A B.C. Supreme Court Justice has upheld a city council decision to deny a dog breeder a business licence to operate out of her home.
Roxanna Hamilton, who has been running Summer Knight Kennel at 3622 Hazel Drive had applied for a judicial review after council voted 6-1 following a special hearing in May 2019 to refuse her a business licence.
Hamilton had taken her case to council after the city's planning department turned down her request for a licence because the use conflicts with the zoning bylaw. In part, she argued it was a non-conforming use that predates the 2007 bylaw by about seven years. Only Coun. Frank Everitt agreed with that position.
In a decision issued Friday, Justice Michael Tammen found in favour of the city.
In part, Hamilton's counsel, Jon Duncan, had argued during a hearing before Tammen that his client deserved a standard of procedural fairness on the level found in court and that the type of procedures used by professional regulatory bodies may be appropriate.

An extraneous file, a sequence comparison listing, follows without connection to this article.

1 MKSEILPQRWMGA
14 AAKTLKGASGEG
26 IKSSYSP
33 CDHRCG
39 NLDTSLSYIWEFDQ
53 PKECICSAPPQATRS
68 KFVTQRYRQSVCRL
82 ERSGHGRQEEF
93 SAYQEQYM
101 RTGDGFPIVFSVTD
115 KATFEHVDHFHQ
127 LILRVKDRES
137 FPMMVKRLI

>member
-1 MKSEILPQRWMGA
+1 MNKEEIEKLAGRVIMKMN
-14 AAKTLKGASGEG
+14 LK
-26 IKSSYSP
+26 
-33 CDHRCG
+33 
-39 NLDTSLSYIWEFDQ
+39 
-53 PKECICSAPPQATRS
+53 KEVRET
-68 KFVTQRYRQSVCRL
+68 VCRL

Tammen disagreed, saying that Hamilton has not been denied the ability to practice in her chosen profession, only that she could not carry on her business at the current scale she had been at her home.
"She can reduce the number of adult dogs on site or relocate the business to an appropriately zoned premises," Tammen said. "She is not rendered unemployed as a consequence of council's decision."
The city's 2007 zoning bylaw restricts households to no more than three adult dogs.
Also at issue was whether Hamilton was the victim of a change in the definition of the word "kennel" over the time since a bylaw referring to home businesses was enacted in 1980. Hamilton had submitted it had expanded to include a place where dogs are bred as well as where dogs are boarded. Tammen found there was no evidence to support the position.
Hamilton also had concerns about a comment from Coun. Murry Krause that he visited the neighbourhood prior to the hearing. Tammen found the act was "not akin to a juror in a trial doing investigations outside a courtroom setting,"
"Councillor Krause likely put himself in a better position to draw the inference by his visit to the neighbourhood, but no better than a councillor who by happenstance was familiar with the neighbourhood either because they lived there or because it was on their regular commuting route," Tammen said. "Such familiarity could not disqualify the councillor as a decision maker."
Hamilton's operation had been the subject of complaints from neighbours, primarily about noise, over the years.